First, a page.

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Apple Grapefruit Ginger Juice

Apple Grapefruit Ginger Juice

Mmmm… fresh juice.

I ALMOST asked whether there was a better way to start your morning… but…. coffee.

Nuff said.

But, fresh juice takes a solid second place in my book.

Apple Grapefruit Ginger Juice

My favorite part about fresh juice is the endless flavor combinations.

Fruits, veggies, even herbs & spices. They can all take part.

Right now I’m all about the fall flavors;

  • apples
  • beets
  • carrots
  • celery
  • kale
  • pears
  • pomegranate


Love love love.

You can make some deliciously rich & earthy juices by combining these seasonal produce items.

This week, however, I happened to pick up a gigantic bag of grapefruit.

Since I’m the only one who likes grapefruit in this house… I knew I could never finish the bag before they started to go south.

Enter, juicing!

I have an amazing Champion Juicer, which I use all the time to make delicious fresh juices.

Yes, it’s an investment, but you end up saving a ton of money when you make your own fresh juice, rather than splashing out $8 a pop at fancy juice shops.

Plus, you know it’s the freshest possible, since you literally made it right before your eyes.

It’s a pretty easy process- just assemble the juicer, turn it on, and run the fruits and veggies through the funnel. Fresh juice drains out of the bottom, and the pulp is ejected out of the tube at the end.

Check out my last juice post for some creative things to do with that leftover pulp, and my opinions on juicing vs blending.

In the meantime, I highly recommend investing in a juicer and making this yummy apple grapefruit ginger juice.

It packs a nice punch with the tang from the grapefruit & zing of the ginger, but it’s mellowed nicely by the sweet apple flavor.

This is a fab breakfast juice to go with a weekend brunch, or a nice pick-me-up on the way to work.  (check out these super awesome sippable mason jar lids– they make it easy to take juice on the go!)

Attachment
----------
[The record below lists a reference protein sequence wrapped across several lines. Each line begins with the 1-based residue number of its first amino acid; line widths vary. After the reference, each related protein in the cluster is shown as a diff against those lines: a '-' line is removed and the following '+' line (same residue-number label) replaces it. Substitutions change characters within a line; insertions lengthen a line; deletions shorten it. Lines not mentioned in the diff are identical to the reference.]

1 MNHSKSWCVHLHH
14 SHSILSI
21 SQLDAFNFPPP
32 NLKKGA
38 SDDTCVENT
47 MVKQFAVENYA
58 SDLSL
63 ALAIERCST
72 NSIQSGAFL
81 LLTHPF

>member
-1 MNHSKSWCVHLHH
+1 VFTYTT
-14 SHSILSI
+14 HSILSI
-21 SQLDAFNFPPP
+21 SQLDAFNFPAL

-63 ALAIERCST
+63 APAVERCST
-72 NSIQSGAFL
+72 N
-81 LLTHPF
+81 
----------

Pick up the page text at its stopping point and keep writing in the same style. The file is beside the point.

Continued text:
Um, also, if you haven’t put two & two together yet… owning a juicer = super fresh and tasty orange juice, which = amazing fresh mimosas. 😉

Apple Grapefruit Ginger Juice


Apple Grapefruit Ginger Juice

Prep Time10 mins
Total Time10 mins
Servings: 1


  • 3 red apples, cored and cut into quarters
  • 3 grapefruit, peeled & cut into pieces that will fit in your juicer
  • 1 inch piece of fresh ginger, peeled


  • Run the fruit through your juicer, alternating between apples and grapefruit sections. Insert the ginger roughly halfway through the juicing process. Stir the juice with a spoon & serve immediately over ice.
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How To Make Almond Milk

Squeezing Almond Milk |

Almond milk.

It’s one of those items you can easily pick up at the grocery store & be on your merry way.

But, like many things, it tastes SO MUCH better when you make it at home.

I mean, fresh stuff usually tastes better than processed/preserved/shelf stable alternatives, right???

Lots of people make homemade almond milk to avoid extra food additives found in store-bought varieties.

These are usually gelling or emulsifying ingredients used to keep a smooth even texture of the almond milk (carrageenan, guar gum, gellan gum, locust bean gum, soy lecithin, sunflower lecithin, etc.)

There is a lot of fear mongering on the internet about the dangers of carrageenan in particular, but much of that is based on old science conducted with a degraded type of carrageenan (known as poligeenan), that is not used in commercial food production. Check out this article and this article for a nice review on the safety of food-grade carrageenan.

While avoiding these additives isn’t likely to play a HUGE role in improving your health (your overall diet quality matters much much more), it may be helpful for people who experience gastrointestinal distress to avoid them. (People with IBS, leaky gut, gut dysbiosis, ulcerative colitis, or excessive gas & bloating).

These gums & gelling ingredients are metabolized by some types of gut bacteria & can create excessive gas/bloating in some people (1, 2). It’s wise to listen to your body & pay attention to how your specific body reacts.

If homemade almond milk agrees with you more than store-bought, then by all means, jump on the homemade almond milk train!

You might be wondering why anyone would drink almond milk in the first place…

There are lots of reasons!

  1. People who are lactose intolerant & suffer from gas/bloating when they consume cow’s milk often enjoy almond milk as a replacement.
  2. People who are allergic or sensitive to casein (a protein in milk) often drink almond milk instead.
  3. Vegans often enjoy nut milks instead of animal products.
  4. It tastes awesome! And can be a great change-up from the monotony of traditional milk.

The process for making almond milk is relatively simple.